The Relationship Between Frequent-Use Products and Payments

I was delighted the other week when Spotify finally launched in Ireland and immediately signed up to see what all the fuss was about. I buy a lot of music and have never been a big fan of streaming, always preferring to buy a CD or download but after having used Spotify pretty much non-stop for a couple of weeks, I admit I’m warming to the idea of streaming. Although I found myself using Spotify a huge amount, when it came to buying the music I was listening to, I went back to iTunes to make the purchase. Even though I discovered (and sampled) the ‘product’ through Spotify, I went back to the old reliable to actually part with my cash.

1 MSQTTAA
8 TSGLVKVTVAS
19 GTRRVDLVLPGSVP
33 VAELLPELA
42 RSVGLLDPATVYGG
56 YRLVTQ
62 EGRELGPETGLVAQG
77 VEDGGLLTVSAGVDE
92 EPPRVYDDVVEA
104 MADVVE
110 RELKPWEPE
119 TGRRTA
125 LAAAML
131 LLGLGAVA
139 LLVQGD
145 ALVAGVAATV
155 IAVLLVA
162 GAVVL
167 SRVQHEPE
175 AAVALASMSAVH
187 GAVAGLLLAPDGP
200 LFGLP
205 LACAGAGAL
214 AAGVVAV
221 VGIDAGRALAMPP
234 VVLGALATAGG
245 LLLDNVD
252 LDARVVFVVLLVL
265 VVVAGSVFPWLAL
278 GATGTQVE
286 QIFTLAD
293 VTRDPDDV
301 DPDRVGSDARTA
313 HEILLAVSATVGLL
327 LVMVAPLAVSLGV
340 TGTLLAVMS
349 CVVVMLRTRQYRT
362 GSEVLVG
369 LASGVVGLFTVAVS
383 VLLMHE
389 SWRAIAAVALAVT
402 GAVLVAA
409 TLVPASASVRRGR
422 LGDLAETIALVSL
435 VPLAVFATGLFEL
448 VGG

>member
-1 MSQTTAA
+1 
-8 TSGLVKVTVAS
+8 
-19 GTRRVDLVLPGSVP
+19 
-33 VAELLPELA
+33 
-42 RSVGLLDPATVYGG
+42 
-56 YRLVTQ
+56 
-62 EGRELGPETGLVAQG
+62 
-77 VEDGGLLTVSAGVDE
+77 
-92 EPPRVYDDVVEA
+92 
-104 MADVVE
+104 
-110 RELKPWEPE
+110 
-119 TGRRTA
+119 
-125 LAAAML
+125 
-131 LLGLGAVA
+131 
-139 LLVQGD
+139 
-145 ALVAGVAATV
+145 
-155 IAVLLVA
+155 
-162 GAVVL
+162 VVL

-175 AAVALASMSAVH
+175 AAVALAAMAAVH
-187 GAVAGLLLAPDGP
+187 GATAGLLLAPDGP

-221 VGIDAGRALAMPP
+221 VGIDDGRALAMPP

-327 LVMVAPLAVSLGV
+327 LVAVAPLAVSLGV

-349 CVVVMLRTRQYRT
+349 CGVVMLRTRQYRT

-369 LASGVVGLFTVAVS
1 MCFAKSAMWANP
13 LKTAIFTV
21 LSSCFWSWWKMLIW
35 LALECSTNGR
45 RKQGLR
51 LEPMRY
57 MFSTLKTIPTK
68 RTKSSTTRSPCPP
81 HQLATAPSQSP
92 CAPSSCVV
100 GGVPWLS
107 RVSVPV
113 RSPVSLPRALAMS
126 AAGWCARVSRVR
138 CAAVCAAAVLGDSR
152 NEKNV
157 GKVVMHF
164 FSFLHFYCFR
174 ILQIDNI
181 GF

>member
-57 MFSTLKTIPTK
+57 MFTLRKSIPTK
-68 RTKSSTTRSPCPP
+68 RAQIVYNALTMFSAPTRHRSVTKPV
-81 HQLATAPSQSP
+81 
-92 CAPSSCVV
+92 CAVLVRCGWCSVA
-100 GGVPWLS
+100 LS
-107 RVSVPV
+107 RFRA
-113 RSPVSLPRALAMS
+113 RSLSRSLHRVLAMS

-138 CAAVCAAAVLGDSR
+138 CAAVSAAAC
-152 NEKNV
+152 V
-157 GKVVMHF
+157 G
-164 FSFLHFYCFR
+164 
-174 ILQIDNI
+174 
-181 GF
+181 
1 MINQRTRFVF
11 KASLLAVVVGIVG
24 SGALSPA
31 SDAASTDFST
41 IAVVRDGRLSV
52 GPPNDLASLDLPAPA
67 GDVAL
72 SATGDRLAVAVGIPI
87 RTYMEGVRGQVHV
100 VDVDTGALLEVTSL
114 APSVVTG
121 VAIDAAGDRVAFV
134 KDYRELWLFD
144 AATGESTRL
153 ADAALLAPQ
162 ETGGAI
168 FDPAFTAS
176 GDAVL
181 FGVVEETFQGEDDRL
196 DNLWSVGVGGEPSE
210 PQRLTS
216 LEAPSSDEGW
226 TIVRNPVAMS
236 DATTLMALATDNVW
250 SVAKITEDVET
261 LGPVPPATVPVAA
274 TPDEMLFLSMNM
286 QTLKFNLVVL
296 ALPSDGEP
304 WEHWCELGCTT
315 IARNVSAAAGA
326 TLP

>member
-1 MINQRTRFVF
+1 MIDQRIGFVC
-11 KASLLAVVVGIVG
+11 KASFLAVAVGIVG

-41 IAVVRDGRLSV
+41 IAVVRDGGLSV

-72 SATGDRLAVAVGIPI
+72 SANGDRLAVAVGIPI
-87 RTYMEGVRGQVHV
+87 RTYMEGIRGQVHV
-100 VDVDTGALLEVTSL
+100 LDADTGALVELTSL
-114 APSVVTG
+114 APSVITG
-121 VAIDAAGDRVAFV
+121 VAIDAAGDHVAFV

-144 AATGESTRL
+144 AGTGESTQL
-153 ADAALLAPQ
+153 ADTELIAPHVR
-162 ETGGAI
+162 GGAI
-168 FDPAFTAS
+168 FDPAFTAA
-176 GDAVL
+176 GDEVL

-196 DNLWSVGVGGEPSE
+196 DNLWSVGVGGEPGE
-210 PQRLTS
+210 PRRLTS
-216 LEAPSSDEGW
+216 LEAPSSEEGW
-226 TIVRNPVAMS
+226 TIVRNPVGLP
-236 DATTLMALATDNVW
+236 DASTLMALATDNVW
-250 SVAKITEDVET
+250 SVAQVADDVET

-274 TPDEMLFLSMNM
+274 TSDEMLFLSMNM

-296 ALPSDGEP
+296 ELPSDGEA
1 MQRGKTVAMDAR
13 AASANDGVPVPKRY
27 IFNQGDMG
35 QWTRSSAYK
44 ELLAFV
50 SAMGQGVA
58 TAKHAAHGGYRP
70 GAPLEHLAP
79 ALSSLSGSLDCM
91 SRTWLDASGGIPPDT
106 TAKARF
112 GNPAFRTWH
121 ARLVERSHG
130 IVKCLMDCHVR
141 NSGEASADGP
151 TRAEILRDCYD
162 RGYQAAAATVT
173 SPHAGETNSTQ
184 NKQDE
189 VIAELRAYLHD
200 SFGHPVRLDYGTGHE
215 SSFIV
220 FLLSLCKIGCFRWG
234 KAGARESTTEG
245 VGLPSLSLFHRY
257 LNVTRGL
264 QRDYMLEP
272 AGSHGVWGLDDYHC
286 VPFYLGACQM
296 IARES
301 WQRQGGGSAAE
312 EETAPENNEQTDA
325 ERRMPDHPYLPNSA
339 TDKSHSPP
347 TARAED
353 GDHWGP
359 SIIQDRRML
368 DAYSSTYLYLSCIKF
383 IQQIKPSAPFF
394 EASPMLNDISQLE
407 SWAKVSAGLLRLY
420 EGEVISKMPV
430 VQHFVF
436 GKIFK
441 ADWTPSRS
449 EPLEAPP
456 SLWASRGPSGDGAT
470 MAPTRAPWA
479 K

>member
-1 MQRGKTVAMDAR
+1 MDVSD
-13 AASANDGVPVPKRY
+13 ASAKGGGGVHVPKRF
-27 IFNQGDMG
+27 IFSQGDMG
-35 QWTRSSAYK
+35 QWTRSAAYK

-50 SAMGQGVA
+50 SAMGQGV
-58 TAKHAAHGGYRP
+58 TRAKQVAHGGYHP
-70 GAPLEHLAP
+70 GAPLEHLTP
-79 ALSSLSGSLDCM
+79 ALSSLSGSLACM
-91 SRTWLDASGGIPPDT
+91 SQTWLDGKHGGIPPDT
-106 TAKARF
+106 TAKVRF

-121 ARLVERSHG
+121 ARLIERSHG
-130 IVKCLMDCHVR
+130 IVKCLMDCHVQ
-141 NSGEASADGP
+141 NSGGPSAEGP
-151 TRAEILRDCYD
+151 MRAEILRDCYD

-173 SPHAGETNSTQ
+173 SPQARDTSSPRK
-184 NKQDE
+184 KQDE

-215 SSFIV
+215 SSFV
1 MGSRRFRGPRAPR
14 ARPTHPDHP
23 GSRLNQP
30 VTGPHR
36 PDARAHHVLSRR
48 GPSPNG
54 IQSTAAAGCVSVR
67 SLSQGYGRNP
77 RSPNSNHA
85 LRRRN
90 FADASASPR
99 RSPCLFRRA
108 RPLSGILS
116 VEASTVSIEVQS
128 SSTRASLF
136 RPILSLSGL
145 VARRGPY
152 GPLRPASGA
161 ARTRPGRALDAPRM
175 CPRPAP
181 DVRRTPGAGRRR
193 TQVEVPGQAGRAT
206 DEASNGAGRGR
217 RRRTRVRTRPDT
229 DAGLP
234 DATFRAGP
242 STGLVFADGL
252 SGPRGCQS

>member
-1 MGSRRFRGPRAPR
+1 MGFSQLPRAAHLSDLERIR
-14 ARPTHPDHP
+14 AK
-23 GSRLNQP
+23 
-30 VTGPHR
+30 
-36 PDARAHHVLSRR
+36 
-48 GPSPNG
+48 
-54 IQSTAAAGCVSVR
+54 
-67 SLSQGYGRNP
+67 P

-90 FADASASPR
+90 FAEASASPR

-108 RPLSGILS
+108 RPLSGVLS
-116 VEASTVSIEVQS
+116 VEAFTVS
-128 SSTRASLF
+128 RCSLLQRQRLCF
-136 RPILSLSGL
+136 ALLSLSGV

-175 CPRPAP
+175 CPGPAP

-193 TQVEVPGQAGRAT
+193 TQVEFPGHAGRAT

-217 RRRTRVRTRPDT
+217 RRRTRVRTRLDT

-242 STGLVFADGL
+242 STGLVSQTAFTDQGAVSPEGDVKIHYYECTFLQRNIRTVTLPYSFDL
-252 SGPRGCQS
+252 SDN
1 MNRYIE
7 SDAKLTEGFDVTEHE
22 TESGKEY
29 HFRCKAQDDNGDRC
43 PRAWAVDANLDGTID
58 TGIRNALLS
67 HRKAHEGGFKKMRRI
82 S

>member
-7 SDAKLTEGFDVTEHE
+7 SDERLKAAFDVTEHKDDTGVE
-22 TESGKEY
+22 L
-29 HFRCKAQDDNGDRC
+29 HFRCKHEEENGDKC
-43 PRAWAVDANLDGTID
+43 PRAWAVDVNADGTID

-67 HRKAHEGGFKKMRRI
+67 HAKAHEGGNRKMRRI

This hit home how big an advantage it is for a company to have an established footing in the online world. iTunes already have a huge user base in Ireland and have turned themselves into a frequent use product and this gives them a significant edge in the music space. When it comes to making purchases online or on mobile, people are lazy and don’t want to continuously set up new accounts. This is true for many aspects of the online world.

I think the convenience of using a service online that you’re already familiar with is a particularly big barrier to any new service on the net and, as Dave McClure points out, the key to success in payment systems is with frequent-use products. With companies like Apple, Google, Facebook, etc. quickly becoming the go-to-guys of the web, they are in a powerful position when it comes to leveraging their users into customers whether that be online or offline via mobile.